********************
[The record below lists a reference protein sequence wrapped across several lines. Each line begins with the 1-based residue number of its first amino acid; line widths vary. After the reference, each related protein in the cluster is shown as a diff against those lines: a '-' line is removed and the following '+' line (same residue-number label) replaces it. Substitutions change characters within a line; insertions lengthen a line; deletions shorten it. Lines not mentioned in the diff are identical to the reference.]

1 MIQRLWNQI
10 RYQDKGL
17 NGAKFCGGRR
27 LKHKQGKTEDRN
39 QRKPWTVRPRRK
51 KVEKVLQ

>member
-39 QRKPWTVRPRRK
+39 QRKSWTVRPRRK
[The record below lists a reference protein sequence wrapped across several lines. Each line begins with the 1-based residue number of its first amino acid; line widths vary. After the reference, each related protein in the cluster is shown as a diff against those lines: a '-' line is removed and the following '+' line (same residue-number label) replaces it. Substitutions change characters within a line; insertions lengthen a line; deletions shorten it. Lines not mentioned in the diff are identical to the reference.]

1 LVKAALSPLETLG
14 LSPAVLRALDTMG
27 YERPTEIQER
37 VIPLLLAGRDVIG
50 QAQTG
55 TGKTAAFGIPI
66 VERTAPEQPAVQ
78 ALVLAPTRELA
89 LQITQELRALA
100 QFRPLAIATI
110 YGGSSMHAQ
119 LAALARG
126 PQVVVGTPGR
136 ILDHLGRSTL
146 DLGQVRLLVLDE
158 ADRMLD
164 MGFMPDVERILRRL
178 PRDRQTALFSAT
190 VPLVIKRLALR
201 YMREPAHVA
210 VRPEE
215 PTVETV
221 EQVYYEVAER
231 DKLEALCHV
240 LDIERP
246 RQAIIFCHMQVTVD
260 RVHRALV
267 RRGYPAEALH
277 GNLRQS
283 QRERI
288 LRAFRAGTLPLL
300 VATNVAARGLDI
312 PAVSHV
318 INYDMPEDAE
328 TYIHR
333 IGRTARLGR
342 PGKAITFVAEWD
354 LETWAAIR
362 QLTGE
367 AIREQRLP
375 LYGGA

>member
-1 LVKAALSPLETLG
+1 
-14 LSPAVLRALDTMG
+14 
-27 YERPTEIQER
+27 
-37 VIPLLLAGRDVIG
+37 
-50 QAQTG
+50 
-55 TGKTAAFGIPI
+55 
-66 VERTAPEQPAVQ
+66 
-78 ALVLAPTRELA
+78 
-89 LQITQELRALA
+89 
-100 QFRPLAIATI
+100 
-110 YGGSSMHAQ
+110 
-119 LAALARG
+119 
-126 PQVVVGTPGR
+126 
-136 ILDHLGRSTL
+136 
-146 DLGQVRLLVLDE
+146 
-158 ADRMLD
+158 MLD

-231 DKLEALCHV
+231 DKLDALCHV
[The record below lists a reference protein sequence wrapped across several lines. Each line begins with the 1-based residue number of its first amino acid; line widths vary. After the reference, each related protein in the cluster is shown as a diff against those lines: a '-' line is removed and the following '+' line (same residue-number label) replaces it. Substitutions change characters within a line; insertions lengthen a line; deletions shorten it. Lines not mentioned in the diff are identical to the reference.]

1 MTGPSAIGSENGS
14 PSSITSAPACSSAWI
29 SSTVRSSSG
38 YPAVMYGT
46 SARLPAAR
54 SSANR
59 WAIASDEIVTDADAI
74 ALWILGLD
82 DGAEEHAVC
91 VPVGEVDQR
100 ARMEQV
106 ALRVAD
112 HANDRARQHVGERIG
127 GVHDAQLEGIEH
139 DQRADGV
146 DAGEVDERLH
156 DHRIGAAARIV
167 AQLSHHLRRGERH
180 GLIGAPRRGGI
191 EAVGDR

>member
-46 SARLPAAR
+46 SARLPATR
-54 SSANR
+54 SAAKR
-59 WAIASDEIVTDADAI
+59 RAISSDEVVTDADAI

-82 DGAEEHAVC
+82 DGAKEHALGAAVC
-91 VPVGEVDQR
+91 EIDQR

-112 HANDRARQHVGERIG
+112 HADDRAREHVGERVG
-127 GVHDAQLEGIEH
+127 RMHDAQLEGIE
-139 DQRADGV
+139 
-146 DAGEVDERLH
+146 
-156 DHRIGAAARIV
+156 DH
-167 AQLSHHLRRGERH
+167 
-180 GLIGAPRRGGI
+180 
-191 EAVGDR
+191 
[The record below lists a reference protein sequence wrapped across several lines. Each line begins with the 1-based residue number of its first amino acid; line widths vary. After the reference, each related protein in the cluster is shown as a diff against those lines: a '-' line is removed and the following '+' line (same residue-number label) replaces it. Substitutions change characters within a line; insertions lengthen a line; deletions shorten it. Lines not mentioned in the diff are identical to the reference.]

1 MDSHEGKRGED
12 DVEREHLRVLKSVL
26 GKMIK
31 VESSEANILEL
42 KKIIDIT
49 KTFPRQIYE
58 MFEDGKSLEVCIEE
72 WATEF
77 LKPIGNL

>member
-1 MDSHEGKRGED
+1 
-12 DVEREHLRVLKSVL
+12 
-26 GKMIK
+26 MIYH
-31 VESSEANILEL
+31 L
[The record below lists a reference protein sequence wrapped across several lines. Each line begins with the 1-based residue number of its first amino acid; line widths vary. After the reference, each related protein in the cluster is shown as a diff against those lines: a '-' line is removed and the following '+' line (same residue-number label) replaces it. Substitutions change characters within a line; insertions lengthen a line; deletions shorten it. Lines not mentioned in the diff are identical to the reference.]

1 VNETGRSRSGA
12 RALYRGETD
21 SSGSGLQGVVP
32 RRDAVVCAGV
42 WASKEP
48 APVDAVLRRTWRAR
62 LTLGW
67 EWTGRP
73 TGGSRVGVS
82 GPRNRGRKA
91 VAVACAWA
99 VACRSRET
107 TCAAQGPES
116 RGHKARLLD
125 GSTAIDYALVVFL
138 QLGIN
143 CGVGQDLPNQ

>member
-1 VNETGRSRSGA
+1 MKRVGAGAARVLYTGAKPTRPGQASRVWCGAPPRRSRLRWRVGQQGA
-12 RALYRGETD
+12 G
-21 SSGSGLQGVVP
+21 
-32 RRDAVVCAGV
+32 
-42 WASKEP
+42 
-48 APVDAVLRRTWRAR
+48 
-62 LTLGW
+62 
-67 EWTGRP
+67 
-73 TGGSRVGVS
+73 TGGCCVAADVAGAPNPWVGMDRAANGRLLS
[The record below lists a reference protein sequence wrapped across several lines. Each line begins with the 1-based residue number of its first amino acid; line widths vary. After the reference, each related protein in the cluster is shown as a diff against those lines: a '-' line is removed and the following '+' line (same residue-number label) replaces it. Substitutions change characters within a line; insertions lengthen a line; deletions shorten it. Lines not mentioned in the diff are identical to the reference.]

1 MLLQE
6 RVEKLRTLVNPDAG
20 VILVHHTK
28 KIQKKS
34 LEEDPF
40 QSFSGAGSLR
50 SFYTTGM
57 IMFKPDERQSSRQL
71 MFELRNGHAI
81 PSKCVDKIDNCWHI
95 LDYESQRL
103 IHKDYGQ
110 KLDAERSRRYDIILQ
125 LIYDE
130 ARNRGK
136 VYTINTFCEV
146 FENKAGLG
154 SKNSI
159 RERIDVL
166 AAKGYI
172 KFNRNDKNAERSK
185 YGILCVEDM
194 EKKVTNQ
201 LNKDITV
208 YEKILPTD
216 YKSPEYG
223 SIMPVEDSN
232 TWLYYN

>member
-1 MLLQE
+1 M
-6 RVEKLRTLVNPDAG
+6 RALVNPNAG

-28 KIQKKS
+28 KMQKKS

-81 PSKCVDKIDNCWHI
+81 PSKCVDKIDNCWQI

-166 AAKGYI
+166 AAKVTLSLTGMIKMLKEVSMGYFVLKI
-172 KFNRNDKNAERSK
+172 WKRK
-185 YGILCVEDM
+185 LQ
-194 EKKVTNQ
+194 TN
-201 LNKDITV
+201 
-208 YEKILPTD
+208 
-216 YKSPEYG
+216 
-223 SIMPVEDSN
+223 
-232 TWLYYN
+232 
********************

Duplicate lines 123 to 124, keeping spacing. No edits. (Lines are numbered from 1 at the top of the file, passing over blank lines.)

+127 RMHDAQLEGIE
-139 DQRADGV